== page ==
President Trump’s chief economic adviser accused Canadian Prime Minister Justin Trudeau of stabbing the U.S. and fellow G-7 negotiators in the back with “amateurish” verbal attacks during a domestic press conference.
Larry Kudlow said Mr. Trump negotiated in good faith with fellow global powers in Quebec.
But the president also felt he couldn’t be pushed around by the Canadian leader on the cusp of a major summit with North Korean dictator Kim Jong-un.
“He really kind of stabbed us in the back,” Mr. Kudlow told CNN’s State of the Union. “He did a great disservice to the whole G-7.”
Mr. Trudeau, along with other leaders of the G-7, have criticized Mr. Trump’s proposed tariffs on steel and aluminum to stop the allies from taking “advantage” of the U.S.
After Mr. Trump’s departure from the G-7, Mr. Trudeau held a press conference Saturday stating that all of the member nations, including the U.S., had signed a communique pledging to lower tariffs and other trade barriers.
But Mr. Trudeau also said it was “kind of insulting” the U.S. had imposed tariffs on steel and aluminum under the guise of national security, noting Canadians stood “shoulder to shoulder” with Americans in overseas wars.
“Canadians, we’re polite, we’re reasonable, but we also will not be pushed around,” Mr. Trudeau said.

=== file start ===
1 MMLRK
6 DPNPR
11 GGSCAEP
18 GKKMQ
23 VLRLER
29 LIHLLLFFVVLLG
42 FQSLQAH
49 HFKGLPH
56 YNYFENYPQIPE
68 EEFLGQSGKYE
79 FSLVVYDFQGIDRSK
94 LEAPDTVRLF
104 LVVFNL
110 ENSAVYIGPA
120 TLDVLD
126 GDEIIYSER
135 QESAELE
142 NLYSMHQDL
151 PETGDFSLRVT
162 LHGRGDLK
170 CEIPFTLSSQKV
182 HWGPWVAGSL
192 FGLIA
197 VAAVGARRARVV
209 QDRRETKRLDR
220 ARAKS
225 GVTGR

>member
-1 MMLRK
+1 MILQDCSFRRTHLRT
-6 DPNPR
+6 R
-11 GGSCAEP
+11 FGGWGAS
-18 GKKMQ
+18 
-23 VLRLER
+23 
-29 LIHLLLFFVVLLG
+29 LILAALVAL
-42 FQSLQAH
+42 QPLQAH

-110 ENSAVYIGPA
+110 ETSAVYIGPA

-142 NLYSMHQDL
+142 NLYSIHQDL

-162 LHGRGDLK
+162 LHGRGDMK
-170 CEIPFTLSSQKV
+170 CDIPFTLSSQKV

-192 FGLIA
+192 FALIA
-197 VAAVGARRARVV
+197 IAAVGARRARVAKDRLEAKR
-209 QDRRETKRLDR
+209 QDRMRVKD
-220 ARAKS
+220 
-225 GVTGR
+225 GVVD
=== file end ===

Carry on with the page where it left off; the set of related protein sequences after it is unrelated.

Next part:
On Twitter, Mr. Trump called his remarks “very dishonest and weak,” citing Canada’s imposition of tariffs on dairy products. He instructed U.S. representatives not to sign the communique from the summit, raising new questions about Mr. Trump’s strained relationship with leaders of historic allies.
Mr. Kudlow said Mr. Trudeau “busted up” the G-7 summit with his remarks — even if they were designed for domestic consumption in Canada, and though Mr. Trump is known for making strident comments in other settings.
He said the comments were a “betrayal” and “sophomoric.”
“We did, in good faith. I personally negotiated with Prime Minister Trudeau,” Mr. Kudlow said. “The nonfactual part of this is they have enormous tariffs.”
Sen. Dianne Feinstein, California Democrat, said it’s one thing for Mr. Trump to get angry, but quite another to ditch the agreement.
“I understand the president was upset,” Mr. Feinstein told CNN. “But to walk away from our allies was a big mistake.”
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